Brookline '99 was purely and simply a response to the excesses of the European players and the crowd at the Belfry in '97 and the hype of the US press, aided and abetted by Ben Crenshaw and his friend Mr Bush, the then governor of Texas.
At Brookline in '99, the man who rose to become president George W Bush, took it upon himself to read lieutenant colonel William Barret Travis' letter from the Alamo garrison while under siege. The US team was four points down at the time with only the singles matches left to play. The outcome of the event is history but Ben Crenshaw, the US team captain, said that Bush played no small part in his team's success.
One would hesitate to suggest that president Bush could play some part in this year's event but, were I to be in Baghdad on Saturday night with the US team trailing, I would be packing my bags for sure.
The front window of golf became smutty in the late 60s and simply became increasingly grimy until it was finally utterly sullied at the century's close. The produce on offer in the shop, certainly what you could see of it behind the grime of spin and hype was not of very great quality.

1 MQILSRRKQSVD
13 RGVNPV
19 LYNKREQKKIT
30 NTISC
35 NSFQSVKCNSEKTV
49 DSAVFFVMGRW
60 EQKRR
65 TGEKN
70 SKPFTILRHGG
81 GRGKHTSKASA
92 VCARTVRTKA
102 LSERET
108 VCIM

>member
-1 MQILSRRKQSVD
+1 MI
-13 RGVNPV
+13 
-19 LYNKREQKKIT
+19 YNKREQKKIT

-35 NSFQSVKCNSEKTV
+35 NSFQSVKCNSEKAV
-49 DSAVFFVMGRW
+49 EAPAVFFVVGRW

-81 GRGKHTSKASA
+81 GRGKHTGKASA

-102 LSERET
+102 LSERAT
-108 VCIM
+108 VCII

Colin Montgomerie's thoughtlessly hurtful remarks about Brad Faxon's divorce and Scott Hoch's lack of bottle contributed to the Brookline boogie on the 17th green, as had the jingoism that preceded Kiawah Island.
This year the US team is trying to convey an attitude of indifference to the outcome of this year's Cup. I do not believe it but I certainly welcome it for I would like to see a return to some sanity about the proceedings.